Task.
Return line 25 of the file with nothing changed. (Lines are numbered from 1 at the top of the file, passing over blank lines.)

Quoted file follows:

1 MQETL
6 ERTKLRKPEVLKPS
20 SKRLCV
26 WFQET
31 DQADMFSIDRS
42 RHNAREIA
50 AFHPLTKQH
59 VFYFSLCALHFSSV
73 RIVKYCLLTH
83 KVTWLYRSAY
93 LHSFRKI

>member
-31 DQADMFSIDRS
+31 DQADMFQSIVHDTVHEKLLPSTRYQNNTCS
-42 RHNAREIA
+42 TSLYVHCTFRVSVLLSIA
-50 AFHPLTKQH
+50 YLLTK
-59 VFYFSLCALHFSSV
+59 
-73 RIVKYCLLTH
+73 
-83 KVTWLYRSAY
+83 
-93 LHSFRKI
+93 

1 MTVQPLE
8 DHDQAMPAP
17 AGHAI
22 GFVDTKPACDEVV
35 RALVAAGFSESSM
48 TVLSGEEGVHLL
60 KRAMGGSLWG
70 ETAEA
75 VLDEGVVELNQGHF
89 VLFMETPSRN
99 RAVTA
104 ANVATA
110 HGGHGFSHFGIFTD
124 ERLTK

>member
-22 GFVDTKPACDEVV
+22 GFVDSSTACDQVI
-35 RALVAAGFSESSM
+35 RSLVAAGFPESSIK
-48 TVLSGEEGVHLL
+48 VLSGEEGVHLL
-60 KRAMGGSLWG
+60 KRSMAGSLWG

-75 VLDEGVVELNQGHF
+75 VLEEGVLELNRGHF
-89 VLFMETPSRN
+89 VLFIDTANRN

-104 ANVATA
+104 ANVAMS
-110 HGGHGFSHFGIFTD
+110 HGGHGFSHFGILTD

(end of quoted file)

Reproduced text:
-93 LHSFRKI